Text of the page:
Two days after President Trump canceled his June 12 meeting with Kim Jong-un, the North Korean dictator met with South Korean President Moon Jae-in for a surprise summit that appeared to indicate both leaders’ strong appetite for continuing diplomacy involving the United States.
The two-hour meeting was held in the Demilitarized Zone that separates the two countries. It was the sequel to a previous, groundbreaking summit in April between the two, during which Kim became the first North Korean leader to set foot in South Korea since the war.
“The two heads of state had a frank exchange of views on the implementation of the April 27 summit agreement and for the successful holding of the North Korea-United States summit,” a spokesman for Moon said in a statement to reporters.
Left unsaid: whose idea the meeting was in the first place.
On Friday, the Trump administration sent mixed signals about its next steps on North Korea. After North Korea responded to Trump’s cancellation letter by sending a conciliatory note in which it said it was “willing to sit down with the United States any time, in any format, to resolve the problems,” President Trump told reporters that his meeting with Kim could be rescheduled, or might still take place on June 12, repeating that point on Twitter.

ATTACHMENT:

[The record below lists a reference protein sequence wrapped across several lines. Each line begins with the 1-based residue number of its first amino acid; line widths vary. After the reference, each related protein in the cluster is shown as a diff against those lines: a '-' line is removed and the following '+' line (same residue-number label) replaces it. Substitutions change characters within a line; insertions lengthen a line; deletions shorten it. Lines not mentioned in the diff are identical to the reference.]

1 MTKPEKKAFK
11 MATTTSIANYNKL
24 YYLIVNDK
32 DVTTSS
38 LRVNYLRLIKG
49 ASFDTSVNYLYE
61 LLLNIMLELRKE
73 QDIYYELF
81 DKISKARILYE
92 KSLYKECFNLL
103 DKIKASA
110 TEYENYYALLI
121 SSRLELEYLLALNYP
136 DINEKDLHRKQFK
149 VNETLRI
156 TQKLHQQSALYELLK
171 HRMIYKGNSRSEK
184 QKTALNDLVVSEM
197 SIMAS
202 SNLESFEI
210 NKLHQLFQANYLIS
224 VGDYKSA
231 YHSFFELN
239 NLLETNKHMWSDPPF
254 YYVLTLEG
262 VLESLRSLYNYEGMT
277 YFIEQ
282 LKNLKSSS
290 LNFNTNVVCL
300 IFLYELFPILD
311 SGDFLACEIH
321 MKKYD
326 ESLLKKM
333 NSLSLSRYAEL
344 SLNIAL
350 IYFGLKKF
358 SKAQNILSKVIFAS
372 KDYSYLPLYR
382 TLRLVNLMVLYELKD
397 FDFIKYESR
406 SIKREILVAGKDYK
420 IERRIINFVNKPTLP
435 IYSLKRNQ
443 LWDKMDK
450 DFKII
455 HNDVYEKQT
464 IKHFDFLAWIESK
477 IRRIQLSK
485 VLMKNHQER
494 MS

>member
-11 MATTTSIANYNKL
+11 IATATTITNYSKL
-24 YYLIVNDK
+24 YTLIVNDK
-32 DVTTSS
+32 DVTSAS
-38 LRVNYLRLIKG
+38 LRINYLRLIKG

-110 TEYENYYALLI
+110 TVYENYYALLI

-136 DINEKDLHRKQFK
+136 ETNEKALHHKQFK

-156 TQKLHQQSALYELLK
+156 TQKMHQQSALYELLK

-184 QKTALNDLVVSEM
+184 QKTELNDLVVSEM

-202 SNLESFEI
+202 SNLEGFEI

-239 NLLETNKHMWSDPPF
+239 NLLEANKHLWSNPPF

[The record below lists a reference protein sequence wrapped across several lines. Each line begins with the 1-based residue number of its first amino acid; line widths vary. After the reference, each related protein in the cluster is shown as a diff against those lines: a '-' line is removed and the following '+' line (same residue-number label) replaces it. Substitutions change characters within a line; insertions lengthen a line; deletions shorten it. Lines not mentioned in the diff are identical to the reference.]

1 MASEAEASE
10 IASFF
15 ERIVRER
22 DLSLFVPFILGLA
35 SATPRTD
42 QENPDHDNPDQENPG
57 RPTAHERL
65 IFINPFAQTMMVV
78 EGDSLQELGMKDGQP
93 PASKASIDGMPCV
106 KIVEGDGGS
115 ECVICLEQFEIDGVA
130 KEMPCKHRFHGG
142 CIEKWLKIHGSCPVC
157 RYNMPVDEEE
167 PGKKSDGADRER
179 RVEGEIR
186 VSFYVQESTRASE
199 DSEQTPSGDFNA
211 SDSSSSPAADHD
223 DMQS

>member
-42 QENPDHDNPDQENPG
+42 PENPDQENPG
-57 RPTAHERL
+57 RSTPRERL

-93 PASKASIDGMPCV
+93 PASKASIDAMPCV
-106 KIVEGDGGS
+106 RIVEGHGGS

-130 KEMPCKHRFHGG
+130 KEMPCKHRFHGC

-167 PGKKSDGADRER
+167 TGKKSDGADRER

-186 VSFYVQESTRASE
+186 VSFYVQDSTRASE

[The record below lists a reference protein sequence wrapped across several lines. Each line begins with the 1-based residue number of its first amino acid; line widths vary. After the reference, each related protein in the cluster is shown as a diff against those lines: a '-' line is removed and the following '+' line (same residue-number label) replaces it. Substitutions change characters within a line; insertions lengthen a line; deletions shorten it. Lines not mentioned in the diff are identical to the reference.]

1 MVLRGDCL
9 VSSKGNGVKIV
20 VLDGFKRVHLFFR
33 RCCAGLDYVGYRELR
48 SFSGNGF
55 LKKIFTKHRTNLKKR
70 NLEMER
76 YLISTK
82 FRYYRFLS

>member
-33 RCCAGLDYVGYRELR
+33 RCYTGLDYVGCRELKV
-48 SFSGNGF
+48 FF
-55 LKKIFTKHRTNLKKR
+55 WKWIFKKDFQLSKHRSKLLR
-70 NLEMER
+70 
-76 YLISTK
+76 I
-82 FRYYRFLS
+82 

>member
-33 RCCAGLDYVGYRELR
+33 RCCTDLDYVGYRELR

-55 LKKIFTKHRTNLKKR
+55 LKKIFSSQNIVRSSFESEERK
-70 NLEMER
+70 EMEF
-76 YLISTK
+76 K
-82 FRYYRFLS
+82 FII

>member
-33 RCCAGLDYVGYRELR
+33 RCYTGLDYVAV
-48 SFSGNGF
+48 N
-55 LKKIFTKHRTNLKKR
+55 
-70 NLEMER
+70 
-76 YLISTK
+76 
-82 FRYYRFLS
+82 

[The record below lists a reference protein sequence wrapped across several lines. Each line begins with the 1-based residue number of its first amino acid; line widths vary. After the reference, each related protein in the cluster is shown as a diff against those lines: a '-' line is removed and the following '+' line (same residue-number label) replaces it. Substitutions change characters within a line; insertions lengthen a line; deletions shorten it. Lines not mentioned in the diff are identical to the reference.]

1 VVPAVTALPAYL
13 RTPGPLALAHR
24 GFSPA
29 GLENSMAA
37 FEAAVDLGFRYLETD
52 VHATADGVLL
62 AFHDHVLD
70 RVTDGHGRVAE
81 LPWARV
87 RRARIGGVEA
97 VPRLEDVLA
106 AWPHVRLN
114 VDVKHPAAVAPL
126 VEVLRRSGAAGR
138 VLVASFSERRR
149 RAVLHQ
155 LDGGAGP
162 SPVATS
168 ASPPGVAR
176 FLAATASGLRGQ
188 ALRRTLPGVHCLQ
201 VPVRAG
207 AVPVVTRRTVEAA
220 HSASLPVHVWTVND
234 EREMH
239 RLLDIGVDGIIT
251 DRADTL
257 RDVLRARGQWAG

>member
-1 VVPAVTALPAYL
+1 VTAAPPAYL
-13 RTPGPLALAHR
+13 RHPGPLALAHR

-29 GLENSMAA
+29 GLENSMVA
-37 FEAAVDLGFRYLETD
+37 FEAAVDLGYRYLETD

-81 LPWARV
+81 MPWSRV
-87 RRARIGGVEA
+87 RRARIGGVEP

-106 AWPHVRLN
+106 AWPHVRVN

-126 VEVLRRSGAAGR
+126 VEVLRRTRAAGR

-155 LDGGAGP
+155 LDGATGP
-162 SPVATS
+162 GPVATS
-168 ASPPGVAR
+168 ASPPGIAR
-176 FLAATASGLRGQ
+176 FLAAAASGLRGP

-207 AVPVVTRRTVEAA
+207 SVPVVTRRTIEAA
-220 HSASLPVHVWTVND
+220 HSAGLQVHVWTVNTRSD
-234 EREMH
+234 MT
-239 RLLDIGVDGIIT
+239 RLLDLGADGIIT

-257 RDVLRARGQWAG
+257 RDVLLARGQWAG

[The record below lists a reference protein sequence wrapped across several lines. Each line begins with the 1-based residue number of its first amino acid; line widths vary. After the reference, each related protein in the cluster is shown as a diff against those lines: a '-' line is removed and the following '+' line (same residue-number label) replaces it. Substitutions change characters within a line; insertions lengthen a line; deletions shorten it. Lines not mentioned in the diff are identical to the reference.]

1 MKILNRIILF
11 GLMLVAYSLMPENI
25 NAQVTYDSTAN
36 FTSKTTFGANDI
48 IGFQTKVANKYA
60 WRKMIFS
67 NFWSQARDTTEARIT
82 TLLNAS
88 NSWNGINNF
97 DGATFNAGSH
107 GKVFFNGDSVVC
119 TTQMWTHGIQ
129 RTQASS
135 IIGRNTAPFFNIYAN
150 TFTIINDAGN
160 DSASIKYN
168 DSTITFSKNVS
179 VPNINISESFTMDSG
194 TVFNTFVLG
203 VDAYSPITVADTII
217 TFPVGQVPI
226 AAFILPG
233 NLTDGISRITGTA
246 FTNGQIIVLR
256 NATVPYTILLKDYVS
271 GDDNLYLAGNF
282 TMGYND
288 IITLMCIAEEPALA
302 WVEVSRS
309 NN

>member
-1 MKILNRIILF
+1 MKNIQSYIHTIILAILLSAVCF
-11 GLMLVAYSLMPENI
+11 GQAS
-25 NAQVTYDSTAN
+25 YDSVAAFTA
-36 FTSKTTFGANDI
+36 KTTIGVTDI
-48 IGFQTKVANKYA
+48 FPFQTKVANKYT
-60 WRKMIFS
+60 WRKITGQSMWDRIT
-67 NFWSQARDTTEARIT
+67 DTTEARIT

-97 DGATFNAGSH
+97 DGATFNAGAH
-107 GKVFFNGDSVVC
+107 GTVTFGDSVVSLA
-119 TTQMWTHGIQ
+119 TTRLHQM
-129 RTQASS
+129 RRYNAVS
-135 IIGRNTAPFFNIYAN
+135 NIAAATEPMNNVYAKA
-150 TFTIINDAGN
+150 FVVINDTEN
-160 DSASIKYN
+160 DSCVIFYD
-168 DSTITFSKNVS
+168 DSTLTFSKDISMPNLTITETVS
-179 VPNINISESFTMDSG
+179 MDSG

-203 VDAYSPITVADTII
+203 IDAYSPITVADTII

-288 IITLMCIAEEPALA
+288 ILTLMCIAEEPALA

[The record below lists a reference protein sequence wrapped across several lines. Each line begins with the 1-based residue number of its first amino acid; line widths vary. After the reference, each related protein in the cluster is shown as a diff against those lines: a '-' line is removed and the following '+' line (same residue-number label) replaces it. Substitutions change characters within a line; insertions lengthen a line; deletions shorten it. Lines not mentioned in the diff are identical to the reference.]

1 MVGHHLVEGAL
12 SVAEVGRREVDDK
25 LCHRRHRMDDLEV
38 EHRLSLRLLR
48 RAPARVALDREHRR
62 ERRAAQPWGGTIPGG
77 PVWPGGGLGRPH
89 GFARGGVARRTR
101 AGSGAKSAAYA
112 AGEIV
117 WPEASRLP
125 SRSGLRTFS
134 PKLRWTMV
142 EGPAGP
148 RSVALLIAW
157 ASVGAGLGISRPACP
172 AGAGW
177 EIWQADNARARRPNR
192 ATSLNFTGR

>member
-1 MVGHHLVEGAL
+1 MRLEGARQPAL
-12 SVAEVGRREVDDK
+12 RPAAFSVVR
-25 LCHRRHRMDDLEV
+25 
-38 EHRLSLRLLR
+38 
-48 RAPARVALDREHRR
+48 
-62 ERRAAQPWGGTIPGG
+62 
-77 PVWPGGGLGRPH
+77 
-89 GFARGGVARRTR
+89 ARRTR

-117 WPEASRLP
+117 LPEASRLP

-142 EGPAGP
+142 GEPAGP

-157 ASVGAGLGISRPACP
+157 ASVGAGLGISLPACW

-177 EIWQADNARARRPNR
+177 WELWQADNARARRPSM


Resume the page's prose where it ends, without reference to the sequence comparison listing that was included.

But at least one official contradicted him later, claiming that the logistics had become next to impossible to arrange so close to the date.
As is typical in the administration, there is no unified approach on the matter. Superhawk John Bolton, whose suggestion that the U.S. would follow the “Libya model” in denuclearizing North Korea, prompted an angry response from the country, would rather the summit not take place at all, while Trump and Secretary of State Mike Pompeo have increasingly backed off their unrealistic demands that North Korea destroy its entire nuclear arsenal.
On Saturday, Trump claimed, unconvincingly, that any reports of dissension within the administration were incorrect.
He also accused the Times of making up a source to cast doubt on the viability of a June 12 meeting, even though a senior administration official had expressed those sentiments in a room full of reporters.
Trump’s ramblings aside, the American security apparatus has not yet given up on the possibility that the president’s letter was a mere bump in the road on the way to Singapore